While not actually having seen her in person yet, Taki gets to know her very well through body swapping. During the days when he lives her life, Taki forms a clear image of who Mitsuha is. But after this supernatural swapping comes to an end, his idea of her starts to become confused. First, he forgets her name, and soon after that he doesn’t even know whose name he’s trying to remember. Now the only thing he has to remember her by is a feeling. By this point, the movie has progressed to the scene we saw a glimpse of in the opening monologue, where Taki and Mitsuha describe their longing as a sense of loss after failing to remember a beautiful dream. Because the memory of the dream is inaccessible to them, they must move on and accept that their desire will not be satisfied in this life. This is how Taki and Mitsuha must live for many years, seemingly without hope of relief from this haunting feeling.
For a moment, the movie seems to set up a very frustrating ending where Taki and Mitsuha never meet again. Viewers familiar with Shinkai’s previous film, 5 Centimeters per Second, would have good reason to be worried at this point because the director cruelly uses the same visual motif signifying the separation of the protagonists from that film in Your Name. When I saw those trains again, I thought it was over for these two! Too often, trains are a metaphor for fate or life’s circumstances, taking the characters down separate paths. But against all hope, we then witness a beautiful moment: through their train windows, Taki and Mitsuha lock eyes with each other. Mitsuha finally sees the person she had forgotten all these years. But more than that, she realizes in this moment that her vague longing for all these years was not of a fraudulent nature. No, this desire was for a real person, who she could see now before her. Shinkai considers this the most significant moment in his film, representing the fulfillment of their vague longing: “It is the moment when [Mitsuha] finally overcomes the feeling that she is ‘always searching for something, for someone.’”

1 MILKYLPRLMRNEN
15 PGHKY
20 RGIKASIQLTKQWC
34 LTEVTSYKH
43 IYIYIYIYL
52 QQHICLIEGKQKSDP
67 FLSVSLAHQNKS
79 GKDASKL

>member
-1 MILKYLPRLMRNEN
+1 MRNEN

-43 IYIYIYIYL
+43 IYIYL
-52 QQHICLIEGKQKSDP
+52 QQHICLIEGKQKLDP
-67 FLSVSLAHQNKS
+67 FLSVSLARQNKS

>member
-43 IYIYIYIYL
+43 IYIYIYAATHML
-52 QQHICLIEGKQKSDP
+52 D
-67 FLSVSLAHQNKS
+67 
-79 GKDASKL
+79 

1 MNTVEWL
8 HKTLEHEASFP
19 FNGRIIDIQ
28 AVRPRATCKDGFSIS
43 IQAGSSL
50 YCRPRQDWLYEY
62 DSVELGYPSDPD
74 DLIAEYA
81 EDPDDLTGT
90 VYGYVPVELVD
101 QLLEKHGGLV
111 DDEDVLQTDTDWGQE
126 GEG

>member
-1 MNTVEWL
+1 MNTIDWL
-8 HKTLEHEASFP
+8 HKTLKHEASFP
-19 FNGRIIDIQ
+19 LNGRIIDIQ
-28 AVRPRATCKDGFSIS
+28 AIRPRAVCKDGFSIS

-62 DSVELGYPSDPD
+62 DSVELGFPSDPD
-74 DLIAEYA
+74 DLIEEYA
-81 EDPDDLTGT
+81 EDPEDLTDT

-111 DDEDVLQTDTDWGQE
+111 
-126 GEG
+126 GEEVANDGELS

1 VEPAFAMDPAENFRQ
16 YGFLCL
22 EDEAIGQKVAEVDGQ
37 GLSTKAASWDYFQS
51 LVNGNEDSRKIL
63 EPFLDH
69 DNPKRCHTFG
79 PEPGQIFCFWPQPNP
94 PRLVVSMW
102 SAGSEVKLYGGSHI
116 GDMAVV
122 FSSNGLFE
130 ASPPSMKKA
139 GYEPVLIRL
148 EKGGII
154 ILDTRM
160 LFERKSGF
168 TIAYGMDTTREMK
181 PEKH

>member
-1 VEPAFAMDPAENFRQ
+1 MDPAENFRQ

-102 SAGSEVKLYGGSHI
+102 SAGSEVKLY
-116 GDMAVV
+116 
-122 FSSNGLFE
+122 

After years of feeling incomplete, Mitsuha and Taki find out what it is they have been looking for. And now they need to meet. They run through Tokyo full of expectation, before Shinkai makes us doubt their reunion one last time. Taki sees Mitsuha looking at him from the top of an outdoor staircase, but at that moment he decides against approaching her directly for some reason. He might be thinking: “Is she really who I was looking for? But how? I don’t know her. What was I thinking, running desperately to a total stranger?”
He walks past her, defeated, and Mitsuha does the same in response. But ridiculous or not, Taki is sure that the girl from his forgotten dream is right behind him. He decides that he’d rather risk sounding ridiculous, and asks the girl he has never met before, “Have I met you somewhere?”
Mitsuha acknowledges that she thought the same, and the movie ends with them asking each other’s names.
This is easily the most satisfying movie ending Shinkai has made so far. But what is Shinkai conveying here? If we go by his comments from the interview, he makes it clear that he is expressing a universal longing and not just one created by the specific magical circumstances of these two teens. Given that Your Name is considered a romance, is Shinkai then saying that the universal answer to Sehnsucht is romance? I think that is very unlikely. Both 5cm/s and The Garden of Words explore romances that are not meant to be, implying that Shinkai doesn’t have a rose-colored view of romantic relationships. And besides, Taki and Mitsuha only managed to meet through supernatural means. Considering that final encounter will bring us closer to an answer, Shinkai had the following to say about the ending: “They (subconsciously) longed for each other for over 8 years since the meteorite disaster, so I thought it was time for a miracle to happen.”
Shinkai here aligns with the conviction that longing demands satisfaction, that longing does have an answer, a resolution. And so as the screenwriter, he thought it was natural to satisfy it in the end. Whether he is aware of it or not, Shinkai is tapping into a deep truth here. Because—guess what?—the Author of our lives, our real lives here in the real world, operates under that very same compulsion. Our longing too has satisfaction in the end, and it too comes after a life-changing, life-defining encounter, a recognizing of Someone who is somehow so vital that when you first encounter Him, it seems impossible that you’ve not met Him before.